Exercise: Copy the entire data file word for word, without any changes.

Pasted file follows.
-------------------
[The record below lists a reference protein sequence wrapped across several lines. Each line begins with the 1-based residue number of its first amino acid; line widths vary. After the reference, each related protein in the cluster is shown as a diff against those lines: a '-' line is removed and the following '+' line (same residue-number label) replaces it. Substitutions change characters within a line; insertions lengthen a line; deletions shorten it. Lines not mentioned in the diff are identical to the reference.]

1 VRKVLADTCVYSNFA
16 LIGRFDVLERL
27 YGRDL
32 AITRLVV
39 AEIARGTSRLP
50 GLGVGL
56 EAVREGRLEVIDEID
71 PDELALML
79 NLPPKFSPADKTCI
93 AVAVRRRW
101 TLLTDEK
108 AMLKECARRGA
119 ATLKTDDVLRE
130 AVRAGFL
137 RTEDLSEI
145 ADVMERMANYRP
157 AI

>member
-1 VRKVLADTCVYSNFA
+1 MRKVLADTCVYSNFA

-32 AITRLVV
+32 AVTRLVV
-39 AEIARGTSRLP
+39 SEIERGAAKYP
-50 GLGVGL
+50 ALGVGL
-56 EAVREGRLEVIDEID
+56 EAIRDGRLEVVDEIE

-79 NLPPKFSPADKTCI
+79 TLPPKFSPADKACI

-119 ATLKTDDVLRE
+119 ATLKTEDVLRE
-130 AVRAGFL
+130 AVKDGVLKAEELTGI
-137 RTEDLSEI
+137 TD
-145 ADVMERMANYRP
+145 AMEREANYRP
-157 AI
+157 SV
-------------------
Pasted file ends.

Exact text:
[The record below lists a reference protein sequence wrapped across several lines. Each line begins with the 1-based residue number of its first amino acid; line widths vary. After the reference, each related protein in the cluster is shown as a diff against those lines: a '-' line is removed and the following '+' line (same residue-number label) replaces it. Substitutions change characters within a line; insertions lengthen a line; deletions shorten it. Lines not mentioned in the diff are identical to the reference.]

1 VRKVLADTCVYSNFA
16 LIGRFDVLERL
27 YGRDL
32 AITRLVV
39 AEIARGTSRLP
50 GLGVGL
56 EAVREGRLEVIDEID
71 PDELALML
79 NLPPKFSPADKTCI
93 AVAVRRRW
101 TLLTDEK
108 AMLKECARRGA
119 ATLKTDDVLRE
130 AVRAGFL
137 RTEDLSEI
145 ADVMERMANYRP
157 AI

>member
-1 VRKVLADTCVYSNFA
+1 MRKVLADTCVYSNFA

-32 AITRLVV
+32 AVTRLVV
-39 AEIARGTSRLP
+39 SEIERGAAKYP
-50 GLGVGL
+50 ALGVGL
-56 EAVREGRLEVIDEID
+56 EAIRDGRLEVVDEIE

-79 NLPPKFSPADKTCI
+79 TLPPKFSPADKACI

-119 ATLKTDDVLRE
+119 ATLKTEDVLRE
-130 AVRAGFL
+130 AVKDGVLKAEELTGI
-137 RTEDLSEI
+137 TD
-145 ADVMERMANYRP
+145 AMEREANYRP
-157 AI
+157 SV